I'm working on a revamp of an existing project where the non-mobile site navigation takes up about 40% of the page area. Obviously this is far from ideal.

Although I recognize and appreciate that each project is different, I'm having a hard time finding even generalized best practices concerning the ratio of space given to site navigation vs. page content. Are there any guidelines or best practices considered standards?

  • 1
    This is one of the many areas where you're just not going to find documented best practices or standards. You might find a company has published guidelines in a publicly available style guide, but that's going to be specific to their menu, their content, and their users. A better approach here would be to present what you have (in the form of a wireframe/screenshot), decscribe the specific UX problem in the form of a question, and let the community offer answers in the context of fundamental principles of design and usability.
    – dennislees
    May 11, 2016 at 16:26
  • Like @dennislees said, it's impossible to tell. I'll add to what he accurately mentioned: it doesn't depend on design considerations, but mainly on IA (Information Architecture) needs, and once you define that, you can design on top
    – Devin
    May 11, 2016 at 17:19
  • I can appreciate what dennisless and Devn are driving at, as my initial thoughts were that this question would likely be dependent on site-specific considerations. Due to the nature of the work, I'm likely not able to share a screen shot or wireframe that provides enough information to be useful in asking a specific question. Nor, for that matter, have I actually taken a stab at a re-design. My curiosity was based more on whether or not there were any best practices, rather than for this specific project, as a means to support my argument that a re-design is needed.
    – denveruxer
    May 11, 2016 at 18:37

2 Answers 2


Just so that you can have a clearer idea about the reasons for the comments, think about two different types of websites, one is mostly informational (i.e. lots of text, images, etc.) while the other is transactional (i.e. lots of workflows, buttons and call-to-actions).

Lets look at the informational site first. If your content is mostly short snippets of information split into many pages then there will be a bias towards a higher navigation to content ratio. But you can easily change this by using a different container or structure for your content (e.g. accordion). If you are looking at the ratio from the perspective of the physical viewing space on the screen versus the logical viewing space for the entire page (i.e. including the scrolling or swiping you can do), then that ratio will change. You can also reduce the navigation space on mobile by the use of a collapse menu icon.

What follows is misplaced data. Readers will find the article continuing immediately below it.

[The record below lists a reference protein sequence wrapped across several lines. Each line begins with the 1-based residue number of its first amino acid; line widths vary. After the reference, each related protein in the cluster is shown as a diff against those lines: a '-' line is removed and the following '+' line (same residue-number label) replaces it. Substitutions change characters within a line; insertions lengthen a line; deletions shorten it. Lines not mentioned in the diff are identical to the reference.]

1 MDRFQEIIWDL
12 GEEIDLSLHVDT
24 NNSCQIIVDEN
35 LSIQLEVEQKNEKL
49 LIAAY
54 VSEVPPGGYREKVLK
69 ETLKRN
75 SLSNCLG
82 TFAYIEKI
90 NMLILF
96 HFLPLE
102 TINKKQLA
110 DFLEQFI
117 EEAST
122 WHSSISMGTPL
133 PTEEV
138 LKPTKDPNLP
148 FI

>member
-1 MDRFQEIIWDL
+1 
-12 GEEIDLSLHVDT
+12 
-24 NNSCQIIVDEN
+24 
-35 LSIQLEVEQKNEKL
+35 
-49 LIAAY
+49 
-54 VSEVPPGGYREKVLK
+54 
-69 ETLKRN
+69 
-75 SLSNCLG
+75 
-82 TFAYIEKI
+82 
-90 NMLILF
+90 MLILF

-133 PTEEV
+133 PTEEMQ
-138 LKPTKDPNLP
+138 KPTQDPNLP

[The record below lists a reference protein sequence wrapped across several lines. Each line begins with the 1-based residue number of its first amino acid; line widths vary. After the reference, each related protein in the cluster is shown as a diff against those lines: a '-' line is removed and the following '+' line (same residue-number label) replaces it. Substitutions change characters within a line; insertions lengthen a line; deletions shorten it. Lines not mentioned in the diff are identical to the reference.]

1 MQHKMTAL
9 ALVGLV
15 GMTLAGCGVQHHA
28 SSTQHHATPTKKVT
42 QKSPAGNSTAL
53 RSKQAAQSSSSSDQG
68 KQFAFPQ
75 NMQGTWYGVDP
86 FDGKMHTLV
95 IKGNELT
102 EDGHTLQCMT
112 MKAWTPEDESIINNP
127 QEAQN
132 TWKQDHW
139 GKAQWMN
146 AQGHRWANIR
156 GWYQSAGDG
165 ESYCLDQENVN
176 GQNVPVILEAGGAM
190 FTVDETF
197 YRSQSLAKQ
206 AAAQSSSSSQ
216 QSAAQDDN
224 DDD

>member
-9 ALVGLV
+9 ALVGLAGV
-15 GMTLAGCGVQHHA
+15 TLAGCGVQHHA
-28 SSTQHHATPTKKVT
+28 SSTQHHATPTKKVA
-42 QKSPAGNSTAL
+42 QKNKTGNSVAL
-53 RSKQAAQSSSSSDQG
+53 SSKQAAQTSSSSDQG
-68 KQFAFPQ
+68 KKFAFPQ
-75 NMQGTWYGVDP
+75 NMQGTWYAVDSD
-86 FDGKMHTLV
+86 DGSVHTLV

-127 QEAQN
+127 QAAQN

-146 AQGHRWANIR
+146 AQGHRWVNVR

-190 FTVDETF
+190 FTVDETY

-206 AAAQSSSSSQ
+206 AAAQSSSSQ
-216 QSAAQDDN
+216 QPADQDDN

On the other hand, in a transactional site ideally you will want separate and discrete steps for the transactions, so you may not have so much control over this. However, if you stick to good content design practices you will find that the IA is simpler and easier to present nicely, thus saving the amount of space that the navigational elements should take up. But you do have to account for the fact that page navigation elements will take up additional space on the page.

Therefore, it is not easy to say what the best ratio should be, but that you should start with good content design practices and then you'll find that what you are left with is going to be the optimal solution (or close to it).


I've never heard of such a thing.

Ask yourself, how complex is the navigation on the site? How much sideways navigation will there be? how much content does the site have?

If you need to have lots of text and images the user has to read go for smaller navigation, nowadays you can even hide it behind a menu icon.

If you need the user to have constant acces to the navigation, like he'll probably be jumping around Like on this web often it can take up more space.

But yes,

each project is different

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